Media Theory

In this module you will explore a wide range of critical approaches within television studies; critically examining issues of gender and ethnic representation on television. The module will provide you with and awareness of key debates in television studies in relation to public and private broadcasting, relations with other media and the impact of digital technologies.
In this module you will explore a wide range of critical approaches within radio studies; critically examining issues of gender and ethnic representation on radio. The module will provide you with and awareness of key debates in radio studies in relation to public and private broadcasting, relations with other media and the impact of digital technologies.
This module aims to investigate the evolving economic, social and cultural contexts of both mainstream and independent American cinema. You will also compare and contrast between the modes of production within Hollywood and the independent sector.
The module explores the idea of genre as a key critical concept within television studies and enables students to identify the codes and conventions of key television genres such as news, sitcom, reality TV, Soap Operas, heritage TV and talk shows whilst gaining an understanding of genre in relation to television production and audiences.
The module considers diverse country specific characteristics in international radio systems and critically examines the relationships between social and economic issues and radio content.
The module introduces students to a variety of social, cultural and historical contexts within which television drama has been produced within the USA.


In the final year you will consolidate your learning in media theory, and have the opportunity to deepen your creativity in a specific area of media practice. You will be expected to apply your production skills on an industry project either through a work placement or by collaboration with one of our media partners. You will be given the time and expert support to make a television or radio project, with an accompanying multi-platform offering, which will then act as your calling card to potential future employers.

Semester 1

Production Modules

A series of practical workshops and seminars will provide you with fundamental information about writing an effective CV, searching for career opportunities, interviewing skills and creating a professional portfolio. You will also be encouraged to undertake a work placement or live brief during the second half of the module.

Creative Practice

This module will provide you with the opportunity to demonstrate your learning from Year One and Two through the production of an industry standard radio feature or programme.  By focusing on more sophisticated techniques, you will enhance your experience in sound acquisition, pre-production processes and managing essential resources.
You will continue to expand on the skills acquired throughout Year One and Two by getting involved in the planning and pre-production of more advanced studio formats such as pre-scripted dramas and shows with live audiences. You will also gain additional experience in specific studio roles.
Building upon your learning from Year Two, this module will increase your knowledge of advanced camera functions and enhance your technical operating skills.  You will also practice a range of techniques and solutions for specific shooting conditions which will improve your overall practice and problem solving skills.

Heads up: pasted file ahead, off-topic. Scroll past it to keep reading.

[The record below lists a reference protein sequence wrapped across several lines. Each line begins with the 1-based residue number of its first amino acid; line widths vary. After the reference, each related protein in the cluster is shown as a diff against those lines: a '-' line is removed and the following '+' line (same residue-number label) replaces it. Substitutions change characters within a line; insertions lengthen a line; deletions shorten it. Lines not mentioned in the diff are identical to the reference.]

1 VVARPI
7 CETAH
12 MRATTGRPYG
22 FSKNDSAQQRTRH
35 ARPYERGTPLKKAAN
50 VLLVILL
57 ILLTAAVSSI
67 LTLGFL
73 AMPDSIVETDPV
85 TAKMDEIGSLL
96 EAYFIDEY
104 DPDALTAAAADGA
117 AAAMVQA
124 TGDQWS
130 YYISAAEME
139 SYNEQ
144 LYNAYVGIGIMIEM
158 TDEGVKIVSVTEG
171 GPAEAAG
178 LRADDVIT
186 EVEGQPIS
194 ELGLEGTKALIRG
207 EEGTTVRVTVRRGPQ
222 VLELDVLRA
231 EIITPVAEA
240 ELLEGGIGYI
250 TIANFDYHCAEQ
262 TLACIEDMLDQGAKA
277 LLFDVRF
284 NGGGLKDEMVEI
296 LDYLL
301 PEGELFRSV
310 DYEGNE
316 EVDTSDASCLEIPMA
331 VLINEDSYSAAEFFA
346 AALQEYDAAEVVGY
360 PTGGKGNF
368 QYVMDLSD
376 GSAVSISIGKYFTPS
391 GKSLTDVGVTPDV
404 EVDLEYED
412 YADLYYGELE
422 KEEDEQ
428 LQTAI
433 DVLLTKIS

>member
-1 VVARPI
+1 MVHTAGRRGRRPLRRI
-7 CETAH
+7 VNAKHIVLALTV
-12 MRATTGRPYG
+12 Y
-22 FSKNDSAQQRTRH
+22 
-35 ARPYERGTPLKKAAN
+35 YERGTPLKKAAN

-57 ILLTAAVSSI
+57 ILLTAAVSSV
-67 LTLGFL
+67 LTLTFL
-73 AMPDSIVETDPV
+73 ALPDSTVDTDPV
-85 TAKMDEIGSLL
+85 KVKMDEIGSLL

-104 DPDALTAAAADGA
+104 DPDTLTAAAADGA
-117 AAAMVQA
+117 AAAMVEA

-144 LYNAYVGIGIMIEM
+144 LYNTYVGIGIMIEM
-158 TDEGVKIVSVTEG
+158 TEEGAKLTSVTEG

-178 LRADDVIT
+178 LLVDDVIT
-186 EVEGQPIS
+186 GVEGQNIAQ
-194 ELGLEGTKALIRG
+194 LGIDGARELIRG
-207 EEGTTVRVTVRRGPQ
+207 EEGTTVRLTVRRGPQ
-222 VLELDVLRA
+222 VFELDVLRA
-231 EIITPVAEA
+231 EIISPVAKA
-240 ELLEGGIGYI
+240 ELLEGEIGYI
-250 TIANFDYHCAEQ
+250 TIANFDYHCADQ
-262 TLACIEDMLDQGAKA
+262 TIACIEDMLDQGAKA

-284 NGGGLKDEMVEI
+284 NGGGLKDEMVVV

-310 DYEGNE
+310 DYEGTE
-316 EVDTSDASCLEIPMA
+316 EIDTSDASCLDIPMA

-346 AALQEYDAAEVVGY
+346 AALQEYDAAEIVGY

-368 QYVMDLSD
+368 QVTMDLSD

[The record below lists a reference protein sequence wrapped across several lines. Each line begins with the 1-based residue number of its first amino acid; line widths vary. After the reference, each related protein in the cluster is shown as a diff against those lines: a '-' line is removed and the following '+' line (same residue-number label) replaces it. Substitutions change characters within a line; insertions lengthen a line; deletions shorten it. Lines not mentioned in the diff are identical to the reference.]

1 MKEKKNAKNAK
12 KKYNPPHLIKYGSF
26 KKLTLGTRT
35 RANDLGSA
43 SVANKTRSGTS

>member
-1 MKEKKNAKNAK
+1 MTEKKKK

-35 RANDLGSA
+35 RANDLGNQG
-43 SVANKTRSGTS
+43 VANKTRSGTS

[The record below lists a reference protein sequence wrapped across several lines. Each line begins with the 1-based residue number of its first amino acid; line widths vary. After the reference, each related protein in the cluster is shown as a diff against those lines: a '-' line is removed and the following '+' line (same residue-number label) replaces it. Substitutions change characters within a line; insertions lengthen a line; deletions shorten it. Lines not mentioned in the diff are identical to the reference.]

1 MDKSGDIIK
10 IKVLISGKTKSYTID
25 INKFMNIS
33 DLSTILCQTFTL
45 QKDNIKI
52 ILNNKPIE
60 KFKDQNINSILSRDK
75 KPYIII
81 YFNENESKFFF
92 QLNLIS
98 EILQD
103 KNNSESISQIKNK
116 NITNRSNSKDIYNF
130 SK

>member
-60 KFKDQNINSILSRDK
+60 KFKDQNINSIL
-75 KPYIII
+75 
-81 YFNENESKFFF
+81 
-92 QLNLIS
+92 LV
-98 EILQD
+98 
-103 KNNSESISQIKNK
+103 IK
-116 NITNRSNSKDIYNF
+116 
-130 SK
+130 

This module is intended to expand on post-production technologies and software applications that were introduced in Year Two. Opportunities to work on live industry briefs will also enable you to further refine your editing techniques.  
You will develop sound acquisition, mixing and manipulation skills to an advanced level in this module.
You will consider and appraise theme and the use of image and action within television and film script forms; analyze structural models for linear narrative, plot progression, conflict and paradigmatic opposition in scripts; and, execute a script that uses character and narrative in a visual format.

Media Theory

Exploring the wide and varied history of drama on British television, the module will impart a sophisticated understanding of contemporary British TV fictions via their historical development; analyse the changing production contexts of British television drama; and, provide students with the advanced skills required to undertake close textual analysis of TV fictions. The module provides an opportunity for students to contextualise particular examples of TV drama in terms of production, format and audience.
Covering a range of drama broadcast on British television, this module will focus on a number of core areas including form and innovation, realism and politics, and contemporary television.
This module will explore the cultural impacts of sound recording and radio in terms of sonic cultures. The module will explore the variety of critical writing on sound; examine histories of sound recording and transmission; and, contextualise radio and sound recording within the broader context of sound studies. The module will introduce students to innovative and experimental uses of sound recording and transmission technologies.
This module introduces students to aspects of media, subculture and social movement theory, presenting a range of case studies of alternative media for critical evaluation.

Semester 2

Your Final Year project is a significant opportunity to create a substantial media project that showcases your skills and potential to future industry employers. This year long module will allow you to develop an original idea from proposal to final piece, demonstrating your understanding of and proficiency in the role of a producer and director.